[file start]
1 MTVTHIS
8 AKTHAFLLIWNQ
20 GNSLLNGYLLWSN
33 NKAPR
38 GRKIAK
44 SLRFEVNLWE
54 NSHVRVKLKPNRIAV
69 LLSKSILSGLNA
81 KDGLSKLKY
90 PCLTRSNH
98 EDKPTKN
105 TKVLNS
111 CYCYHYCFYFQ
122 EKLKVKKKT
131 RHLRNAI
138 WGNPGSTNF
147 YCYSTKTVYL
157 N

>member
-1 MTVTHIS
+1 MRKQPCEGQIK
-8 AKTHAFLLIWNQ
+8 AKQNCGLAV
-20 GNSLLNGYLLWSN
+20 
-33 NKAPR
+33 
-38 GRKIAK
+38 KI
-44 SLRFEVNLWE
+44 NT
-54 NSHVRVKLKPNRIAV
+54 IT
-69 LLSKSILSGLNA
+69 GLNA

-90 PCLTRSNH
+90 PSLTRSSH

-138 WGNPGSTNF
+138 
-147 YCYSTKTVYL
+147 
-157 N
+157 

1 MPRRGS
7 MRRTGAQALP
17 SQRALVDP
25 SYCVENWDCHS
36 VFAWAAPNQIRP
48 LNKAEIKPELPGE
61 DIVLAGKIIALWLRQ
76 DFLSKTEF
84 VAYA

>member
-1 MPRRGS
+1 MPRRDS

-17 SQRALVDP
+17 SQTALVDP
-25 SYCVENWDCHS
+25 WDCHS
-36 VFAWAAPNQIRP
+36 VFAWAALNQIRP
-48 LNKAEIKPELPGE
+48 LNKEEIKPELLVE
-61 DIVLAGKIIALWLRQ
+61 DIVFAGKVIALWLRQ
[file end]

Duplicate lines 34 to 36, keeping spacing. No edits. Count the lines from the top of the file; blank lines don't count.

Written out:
-69 LLSKSILSGLNA
+69 GLNA

-90 PCLTRSNH